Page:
“Interest rates may be low, but any interest is money out of your pocket and into the banks,” she said. And with mortgage rates well below historical averages, borrowers can certainly save money by taking advantage of the low rates to shorten their amortization period. The survey also noted that the average interest rate was 3.55 per cent, and that mortgage rate discounting remains “widespread” in Canada – with the average actual rate for a five-year fixed rate mortgage at 1.85 percentage points lower than the posted rates.

The report, which is based on an online survey of 2,018 Canadians, found that one-third said low
interest rates have helped them beef up repayments, and that the majority planned to pay off their
mortgage in less than 25 years. For Ms. Birenbaum, the report shows that borrowers are getting savvy when it comes to the flexibility offered in their mortgages, but it also reflects some anxiety about what rising interest rates can mean if they don’t have the capacity to pay.

“Canadians are pretty freaked out by what happened in the U.S. and they don’t want to go down that
path,” she said.

19 Oct

All the Single Ladies ….. Put Your Hands Up

General

Posted by: Sarah Alexander

It’s becoming increasingly apparent that a greater number of women are now taking the reigns when it comes to home purchases. There’s a growing trend among single women – and, more precisely, professional single women – who are becoming independent homeowners. While many of may be putting off marriage, they’re not waiting around for Mr Right before taking the plunge into homeownership.

 

It’s believed that around 20% of homebuyers in North America are single women based on a 2011 report released by the US National Association of Realtors. Harvard University’s Joint Center for Housing Studies also released a report that said single women are buying in record numbers.

 

There’s no equivalent data for Canada, but an abundance of anecdotal information has led to the creation of shows like HGTV’s Buy Herself, which follows single women making their first real estate purchases.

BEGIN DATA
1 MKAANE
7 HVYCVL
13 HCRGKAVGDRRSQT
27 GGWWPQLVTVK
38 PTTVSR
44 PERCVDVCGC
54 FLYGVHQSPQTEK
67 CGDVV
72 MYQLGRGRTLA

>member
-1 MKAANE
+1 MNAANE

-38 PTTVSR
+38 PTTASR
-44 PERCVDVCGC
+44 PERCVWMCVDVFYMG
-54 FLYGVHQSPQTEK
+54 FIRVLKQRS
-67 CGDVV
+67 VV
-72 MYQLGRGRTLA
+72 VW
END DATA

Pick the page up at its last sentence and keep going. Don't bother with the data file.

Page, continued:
Women are looking for ways to become financially independent, and investing in real estate and building equity for themselves are ways to invest in their future – building financial security.  Women are taking advantage of historically low interest rates and recognizing homeownership is often more affordable than renting.


Seeking expert advice

One of the amazing things about women looking to invest in real estate is that they’re getting more advice before they make the decision to enter the market. They’re seeking out mortgage experts and real estate agents, and building a plan for the perfect entry into the market. They’re making lists of areas in which they’re interested in purchasing, itemizing amenities they would need in their ideal neighbourhoods, ensuring they have all the facts around closing costs and fees associated with making the purchase, and securing a mortgage.

 

Buying a home is likely one of the largest purchases you’ll ever make in your lifetime, and can feel overwhelming. That’s why working with a professional mortgage agent, real estate agent, home inspector and so on is essential. You’ll be working with these professionals closely – possibly for months – so interactions should feel comfortable, and they should be knowledgeable and responsive even to the smallest question.

 

The more prepared you are, the smoother the experience will be so do a little research on your own over the Internet to get a good idea of what types of properties and areas are of interest to you. Make a list of questions to ask your mortgage agent or realtor – and keep it on hand so you can add to it as more questions arise.

 

Interest rates are still the lowest they’ve been in history and they have nowhere to go but up. Industry professionals believe that as rates begin to rise, they’ll continue to rise for some time. There has never been a better time for women to make the decision to get into the real estate market to find the perfect place to call home.